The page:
1. 江戸東京たてもの園
    Photo: Edo-Tokyo Open Air Architectural Museum
  2. 江戸東京たてもの園
    Photo: Edo-Tokyo Open Air Architectural Museum
  3. 江戸東京たてもの園
    Photo: Edo-Tokyo Open Air Architectural Museum
  4. 江戸東京たてもの園
    Photo: Edo-Tokyo Open Air Architectural Museum
  5. 江戸東京たてもの園
    Photo: Edo-Tokyo Open Air Architectural Museum
  • Museums
  • Koganei

Edo-Tokyo Open-Air Architectural Museum

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Time Out says

Tokyo’s facade may be in a never-ending cycle of renewal, but its architectural heritage is well preserved in an unexpectedly rich hoard of buildings at this picturesque branch of the Edo-Tokyo Museum. As well as swanky private residences and quaint old town shops, there’s a host of one-offs, such as an ornate bathhouse and a mausoleum built for a shogun’s wife. Even the visitors’ centre once served as a ceremonial pavilion in front of the Imperial Palace. Be prepared for lots of slipping in and out of shoes if you want to visit the interiors.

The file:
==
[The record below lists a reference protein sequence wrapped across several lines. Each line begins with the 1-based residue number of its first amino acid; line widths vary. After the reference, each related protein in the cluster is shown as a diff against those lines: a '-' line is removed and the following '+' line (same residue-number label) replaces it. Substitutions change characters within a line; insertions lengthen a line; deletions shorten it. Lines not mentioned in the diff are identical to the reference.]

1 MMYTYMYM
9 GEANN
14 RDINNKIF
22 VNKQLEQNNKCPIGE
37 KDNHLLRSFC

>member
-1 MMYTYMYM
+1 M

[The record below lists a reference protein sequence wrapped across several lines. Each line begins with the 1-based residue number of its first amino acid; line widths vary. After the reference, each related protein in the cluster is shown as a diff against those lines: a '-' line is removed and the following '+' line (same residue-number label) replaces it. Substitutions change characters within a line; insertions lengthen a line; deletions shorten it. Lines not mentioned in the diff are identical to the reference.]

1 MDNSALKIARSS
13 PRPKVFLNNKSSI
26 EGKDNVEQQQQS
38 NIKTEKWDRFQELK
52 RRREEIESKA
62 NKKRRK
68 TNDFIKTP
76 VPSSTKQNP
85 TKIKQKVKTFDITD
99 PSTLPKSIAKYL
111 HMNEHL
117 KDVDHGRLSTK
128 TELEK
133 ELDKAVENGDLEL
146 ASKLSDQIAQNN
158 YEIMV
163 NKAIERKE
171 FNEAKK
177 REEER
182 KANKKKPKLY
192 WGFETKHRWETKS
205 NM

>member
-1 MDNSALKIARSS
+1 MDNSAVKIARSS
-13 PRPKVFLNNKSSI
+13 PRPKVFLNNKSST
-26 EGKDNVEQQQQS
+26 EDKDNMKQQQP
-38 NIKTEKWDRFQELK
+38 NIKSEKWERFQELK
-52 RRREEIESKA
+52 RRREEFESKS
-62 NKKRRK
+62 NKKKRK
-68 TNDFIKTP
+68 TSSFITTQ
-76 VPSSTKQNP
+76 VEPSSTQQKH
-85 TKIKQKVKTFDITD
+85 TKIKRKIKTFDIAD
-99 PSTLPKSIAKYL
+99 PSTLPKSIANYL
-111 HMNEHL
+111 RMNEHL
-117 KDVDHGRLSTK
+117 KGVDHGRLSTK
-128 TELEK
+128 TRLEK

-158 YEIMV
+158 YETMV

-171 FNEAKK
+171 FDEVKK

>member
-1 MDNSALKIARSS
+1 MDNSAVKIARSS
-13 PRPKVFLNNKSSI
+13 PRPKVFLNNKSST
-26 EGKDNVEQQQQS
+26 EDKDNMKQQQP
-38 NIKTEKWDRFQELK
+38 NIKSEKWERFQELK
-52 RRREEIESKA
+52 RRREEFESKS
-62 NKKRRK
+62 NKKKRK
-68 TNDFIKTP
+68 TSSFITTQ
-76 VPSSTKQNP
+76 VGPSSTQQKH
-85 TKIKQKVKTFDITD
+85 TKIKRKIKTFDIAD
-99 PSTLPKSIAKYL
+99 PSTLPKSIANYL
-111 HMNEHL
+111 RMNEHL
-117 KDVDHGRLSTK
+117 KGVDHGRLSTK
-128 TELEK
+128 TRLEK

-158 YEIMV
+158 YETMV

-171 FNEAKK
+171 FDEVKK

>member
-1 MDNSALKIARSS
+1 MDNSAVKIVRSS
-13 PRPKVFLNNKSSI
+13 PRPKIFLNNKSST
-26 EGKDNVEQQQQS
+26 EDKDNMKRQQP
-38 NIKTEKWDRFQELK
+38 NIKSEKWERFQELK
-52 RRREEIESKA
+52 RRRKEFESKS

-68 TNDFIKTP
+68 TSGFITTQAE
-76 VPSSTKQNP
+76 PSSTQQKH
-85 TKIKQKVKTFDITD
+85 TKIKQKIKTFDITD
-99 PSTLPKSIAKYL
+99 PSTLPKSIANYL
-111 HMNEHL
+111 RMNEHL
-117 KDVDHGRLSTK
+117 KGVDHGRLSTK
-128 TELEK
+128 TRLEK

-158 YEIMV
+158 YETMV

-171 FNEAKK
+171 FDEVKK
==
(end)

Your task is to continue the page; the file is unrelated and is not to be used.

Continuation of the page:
Details

Address
3-7-1 Sakuracho, Koganei-shi
Tokyo
Transport:
Musashi-Koganei Station (Chuo line), north exit then any bus from bus stops 2 or 3 to Koganei Koen Nishiguchi
Price:
¥400, university students ¥320, junior high and high school students ¥200, free for younger children and junior high and high school students who live or attend school in Tokyo
Opening hours:
Apr-Sep 9.30am-5.30pm (last entry 5pm), Oct-Mar 9.30am-4.30pm, closed Mon (Tue if Mon is hols)

What’s on

Downtown Summer Evening at Edo-Tokyo Open Air Architectural Museum

Edo-Tokyo Open Air Architectural Museum is staying open until 8.30pm for just two days on August 3 and 4. You’ll get to experience a Showa-style summer festival at this nostalgic attraction filled with historical and heritage buildings.  Kids can expect fun games like target shooting and rubber duck fishing, as well as a dedicated mikoshi (portable shrine) parade for them to participate in on both days at 6pm. Adults, on the other hand, would enjoy the 15-minute Awa Odori dance performances put on by the Koganei Awa Odori Promotion Council, happening at the main entrance plaza every half-hour from 5pm to 6.30pm. There will also be demonstrations on the making of Edo Kiriko glass on both days from 4pm to 8pm. Parts of the museum grounds will be lit up, with a few of the buildings operating as shops selling drinks, retro stationery and flowers. You'll also find plenty of food trucks to keep you satiated throughout the night, including a dagashi vendor offering old-school Japanese snacks.

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